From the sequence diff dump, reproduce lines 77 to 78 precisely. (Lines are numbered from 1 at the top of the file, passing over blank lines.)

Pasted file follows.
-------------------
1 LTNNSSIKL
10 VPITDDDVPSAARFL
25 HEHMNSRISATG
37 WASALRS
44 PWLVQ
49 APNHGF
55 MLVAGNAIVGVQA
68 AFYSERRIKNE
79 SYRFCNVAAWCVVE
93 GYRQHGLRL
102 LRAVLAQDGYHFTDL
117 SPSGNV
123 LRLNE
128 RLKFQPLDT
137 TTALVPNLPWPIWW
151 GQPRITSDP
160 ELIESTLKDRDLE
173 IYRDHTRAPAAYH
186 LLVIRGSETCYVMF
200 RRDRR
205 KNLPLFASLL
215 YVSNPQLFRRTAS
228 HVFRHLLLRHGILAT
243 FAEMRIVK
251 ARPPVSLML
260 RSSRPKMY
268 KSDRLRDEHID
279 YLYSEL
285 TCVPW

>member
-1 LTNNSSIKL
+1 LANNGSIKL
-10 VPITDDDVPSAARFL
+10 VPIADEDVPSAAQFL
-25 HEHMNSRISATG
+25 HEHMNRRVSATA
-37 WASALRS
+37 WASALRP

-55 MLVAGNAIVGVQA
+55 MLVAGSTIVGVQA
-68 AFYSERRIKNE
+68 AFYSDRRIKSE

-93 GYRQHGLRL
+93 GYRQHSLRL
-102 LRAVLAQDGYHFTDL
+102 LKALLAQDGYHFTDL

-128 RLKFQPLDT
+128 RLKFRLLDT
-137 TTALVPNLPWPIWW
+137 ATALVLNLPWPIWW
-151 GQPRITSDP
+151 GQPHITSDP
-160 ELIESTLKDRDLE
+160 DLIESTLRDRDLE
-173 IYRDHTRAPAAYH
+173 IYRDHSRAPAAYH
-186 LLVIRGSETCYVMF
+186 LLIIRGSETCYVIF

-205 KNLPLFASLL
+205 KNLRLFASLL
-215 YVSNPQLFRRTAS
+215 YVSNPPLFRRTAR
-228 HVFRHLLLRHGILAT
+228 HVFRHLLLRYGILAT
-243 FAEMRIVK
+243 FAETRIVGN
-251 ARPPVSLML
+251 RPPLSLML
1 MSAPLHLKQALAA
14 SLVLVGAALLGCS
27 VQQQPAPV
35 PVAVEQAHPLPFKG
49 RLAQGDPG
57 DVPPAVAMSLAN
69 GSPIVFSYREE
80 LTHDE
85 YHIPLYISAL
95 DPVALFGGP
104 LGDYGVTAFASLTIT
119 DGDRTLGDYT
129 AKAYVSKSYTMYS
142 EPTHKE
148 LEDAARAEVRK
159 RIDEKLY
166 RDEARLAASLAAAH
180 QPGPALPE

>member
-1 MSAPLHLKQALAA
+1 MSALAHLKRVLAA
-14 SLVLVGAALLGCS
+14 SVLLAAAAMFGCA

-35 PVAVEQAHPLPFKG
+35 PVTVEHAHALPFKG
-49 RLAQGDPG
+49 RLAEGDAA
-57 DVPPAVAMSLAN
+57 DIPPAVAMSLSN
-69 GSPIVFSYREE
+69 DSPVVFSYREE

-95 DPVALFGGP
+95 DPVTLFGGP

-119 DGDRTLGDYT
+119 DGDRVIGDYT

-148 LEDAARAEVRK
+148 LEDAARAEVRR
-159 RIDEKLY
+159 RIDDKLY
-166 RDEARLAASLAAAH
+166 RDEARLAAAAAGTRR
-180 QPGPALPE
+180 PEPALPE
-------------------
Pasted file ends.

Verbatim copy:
85 YHIPLYISAL
95 DPVALFGGP